Near Castell in Llano County, Texas — The American South (West South Central)
First Known Religious Services in Mason County
Early settlers in this area were German immigrants who arrived about 1850. Their first worship services were held about twenty feet north of this site, under a large oak tree on the property of August H. Leifeste, Sr. (1812-1884). During the early 1850s, Conrad Pluenneke (1819-1897), a local preacher, held Methodist services. In 1852, the Rev. Charles A. Grote (1819-1887), a Methodist, and the Rev. Philip F. Zizelmann (1824-1902), a Lutheran, traveled from Fredericksburg to hold services once a month. Although the oak tree no longer stands, the site remains important to the religious heritage of Mason County.
Erected 1985 by Texas Historical Commission. (Marker Number 11274.)
Topics. This historical marker is listed in these topic lists: Churches & Religion • Settlements & Settlers. A significant historical year for this entry is 1850.
Location. 30° 42.431′ N, 98° 57.922′ W. Marker is near Castell, Texas, in Llano County. Marker is on County Highway 104 ¼ mile west of Farm to Market Road 2768, on the right when traveling west. Touch for map. Marker is in this post office area: Castell TX 76831, United States of America. Touch for directions.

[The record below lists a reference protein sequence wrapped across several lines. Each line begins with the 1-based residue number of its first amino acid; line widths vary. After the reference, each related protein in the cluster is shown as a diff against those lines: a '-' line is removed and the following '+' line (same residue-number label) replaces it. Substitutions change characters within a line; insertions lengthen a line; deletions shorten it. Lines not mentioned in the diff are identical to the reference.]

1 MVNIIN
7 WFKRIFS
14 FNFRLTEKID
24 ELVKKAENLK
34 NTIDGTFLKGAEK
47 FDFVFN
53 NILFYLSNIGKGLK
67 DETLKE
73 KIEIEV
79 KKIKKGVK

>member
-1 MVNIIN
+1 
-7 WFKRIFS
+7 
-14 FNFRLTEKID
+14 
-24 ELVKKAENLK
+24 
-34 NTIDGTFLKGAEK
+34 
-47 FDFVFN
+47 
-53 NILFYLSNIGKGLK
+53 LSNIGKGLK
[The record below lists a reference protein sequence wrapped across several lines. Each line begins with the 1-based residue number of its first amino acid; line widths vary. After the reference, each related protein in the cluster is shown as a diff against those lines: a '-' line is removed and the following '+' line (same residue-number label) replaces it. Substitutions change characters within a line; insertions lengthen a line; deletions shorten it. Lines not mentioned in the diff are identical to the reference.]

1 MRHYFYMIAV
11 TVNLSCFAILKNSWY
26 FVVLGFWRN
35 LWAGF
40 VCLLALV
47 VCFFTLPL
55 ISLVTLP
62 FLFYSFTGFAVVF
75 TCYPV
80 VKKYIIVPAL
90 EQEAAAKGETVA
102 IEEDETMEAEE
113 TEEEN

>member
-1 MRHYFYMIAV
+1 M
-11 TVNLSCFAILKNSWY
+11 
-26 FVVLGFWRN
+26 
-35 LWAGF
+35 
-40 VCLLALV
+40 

Other nearby markers. At least 8 other German Settlements (approx. 0.4 miles away); Texas Ranger Memorial (approx. 0.7 miles away); Castell Community 1847 (approx. 0.7 miles away); Castell Veterans Memorial (approx. 0.7 miles away); Trinity United Methodist Church Cemetery (approx. 0.7 miles away); Kothmann Homesite and Cemetery (approx. 8.9 miles away); Homesite of John O. Meusebach, 1812-1897 (approx. 9 miles away); Herman and Willie Lehmann (approx. 9.4 miles away). Touch for a list and map of all markers in Castell.
Credits. This page was last revised on September 14, 2020. It was originally submitted on September 6, 2020, by James Hulse of Medina, Texas. This page has been viewed 29 times since then and 2 times this year. Photos: 1, 2. submitted on September 6, 2020, by James Hulse of Medina, Texas. • J. Makali Bruton was the editor who published this page.